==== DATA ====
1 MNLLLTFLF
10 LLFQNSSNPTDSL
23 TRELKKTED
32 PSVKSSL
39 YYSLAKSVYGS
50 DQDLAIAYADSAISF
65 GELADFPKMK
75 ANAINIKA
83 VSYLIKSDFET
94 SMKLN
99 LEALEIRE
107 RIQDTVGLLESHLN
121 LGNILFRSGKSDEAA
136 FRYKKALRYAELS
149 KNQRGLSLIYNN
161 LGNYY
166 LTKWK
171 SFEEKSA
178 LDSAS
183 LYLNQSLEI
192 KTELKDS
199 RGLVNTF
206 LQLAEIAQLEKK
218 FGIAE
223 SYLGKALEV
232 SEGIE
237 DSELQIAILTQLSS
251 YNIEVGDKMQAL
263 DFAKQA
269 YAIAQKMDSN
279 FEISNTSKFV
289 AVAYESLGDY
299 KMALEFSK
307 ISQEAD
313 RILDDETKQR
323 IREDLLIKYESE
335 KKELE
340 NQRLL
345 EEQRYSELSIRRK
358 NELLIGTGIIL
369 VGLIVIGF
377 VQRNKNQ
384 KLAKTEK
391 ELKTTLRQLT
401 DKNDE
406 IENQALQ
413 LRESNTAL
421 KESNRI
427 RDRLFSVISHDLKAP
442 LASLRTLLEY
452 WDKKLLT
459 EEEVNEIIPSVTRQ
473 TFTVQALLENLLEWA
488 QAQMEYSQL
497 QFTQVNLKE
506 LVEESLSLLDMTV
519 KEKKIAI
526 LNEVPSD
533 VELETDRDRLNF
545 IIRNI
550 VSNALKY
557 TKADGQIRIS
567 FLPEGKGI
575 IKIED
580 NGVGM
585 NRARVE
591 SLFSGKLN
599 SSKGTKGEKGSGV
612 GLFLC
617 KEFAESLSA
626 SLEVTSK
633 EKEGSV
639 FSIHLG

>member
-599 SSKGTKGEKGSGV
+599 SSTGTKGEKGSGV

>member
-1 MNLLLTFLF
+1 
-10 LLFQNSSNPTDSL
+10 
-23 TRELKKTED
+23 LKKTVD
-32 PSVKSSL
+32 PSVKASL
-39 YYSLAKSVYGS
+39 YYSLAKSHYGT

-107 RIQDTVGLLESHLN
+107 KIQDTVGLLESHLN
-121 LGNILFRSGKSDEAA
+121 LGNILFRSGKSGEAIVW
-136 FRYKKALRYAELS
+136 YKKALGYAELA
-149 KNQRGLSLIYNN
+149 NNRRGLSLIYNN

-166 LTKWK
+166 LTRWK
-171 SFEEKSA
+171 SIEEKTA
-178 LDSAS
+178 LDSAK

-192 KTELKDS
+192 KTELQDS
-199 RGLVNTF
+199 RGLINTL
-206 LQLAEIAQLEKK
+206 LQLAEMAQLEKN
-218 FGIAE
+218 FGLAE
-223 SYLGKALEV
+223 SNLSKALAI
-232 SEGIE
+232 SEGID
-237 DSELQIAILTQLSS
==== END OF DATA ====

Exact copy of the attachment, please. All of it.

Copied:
1 MNLLLTFLF
10 LLFQNSSNPTDSL
23 TRELKKTED
32 PSVKSSL
39 YYSLAKSVYGS
50 DQDLAIAYADSAISF
65 GELADFPKMK
75 ANAINIKA
83 VSYLIKSDFET
94 SMKLN
99 LEALEIRE
107 RIQDTVGLLESHLN
121 LGNILFRSGKSDEAA
136 FRYKKALRYAELS
149 KNQRGLSLIYNN
161 LGNYY
166 LTKWK
171 SFEEKSA
178 LDSAS
183 LYLNQSLEI
192 KTELKDS
199 RGLVNTF
206 LQLAEIAQLEKK
218 FGIAE
223 SYLGKALEV
232 SEGIE
237 DSELQIAILTQLSS
251 YNIEVGDKMQAL
263 DFAKQA
269 YAIAQKMDSN
279 FEISNTSKFV
289 AVAYESLGDY
299 KMALEFSK
307 ISQEAD
313 RILDDETKQR
323 IREDLLIKYESE
335 KKELE
340 NQRLL
345 EEQRYSELSIRRK
358 NELLIGTGIIL
369 VGLIVIGF
377 VQRNKNQ
384 KLAKTEK
391 ELKTTLRQLT
401 DKNDE
406 IENQALQ
413 LRESNTAL
421 KESNRI
427 RDRLFSVISHDLKAP
442 LASLRTLLEY
452 WDKKLLT
459 EEEVNEIIPSVTRQ
473 TFTVQALLENLLEWA
488 QAQMEYSQL
497 QFTQVNLKE
506 LVEESLSLLDMTV
519 KEKKIAI
526 LNEVPSD
533 VELETDRDRLNF
545 IIRNI
550 VSNALKY
557 TKADGQIRIS
567 FLPEGKGI
575 IKIED
580 NGVGM
585 NRARVE
591 SLFSGKLN
599 SSKGTKGEKGSGV
612 GLFLC
617 KEFAESLSA
626 SLEVTSK
633 EKEGSV
639 FSIHLG

>member
-599 SSKGTKGEKGSGV
+599 SSTGTKGEKGSGV

>member
-1 MNLLLTFLF
+1 
-10 LLFQNSSNPTDSL
+10 
-23 TRELKKTED
+23 LKKTVD
-32 PSVKSSL
+32 PSVKASL
-39 YYSLAKSVYGS
+39 YYSLAKSHYGT

-107 RIQDTVGLLESHLN
+107 KIQDTVGLLESHLN
-121 LGNILFRSGKSDEAA
+121 LGNILFRSGKSGEAIVW
-136 FRYKKALRYAELS
+136 YKKALGYAELA
-149 KNQRGLSLIYNN
+149 NNRRGLSLIYNN

-166 LTKWK
+166 LTRWK
-171 SFEEKSA
+171 SIEEKTA
-178 LDSAS
+178 LDSAK

-192 KTELKDS
+192 KTELQDS
-199 RGLVNTF
+199 RGLINTL
-206 LQLAEIAQLEKK
+206 LQLAEMAQLEKN
-218 FGIAE
+218 FGLAE
-223 SYLGKALEV
+223 SNLSKALAI
-232 SEGIE
+232 SEGID
-237 DSELQIAILTQLSS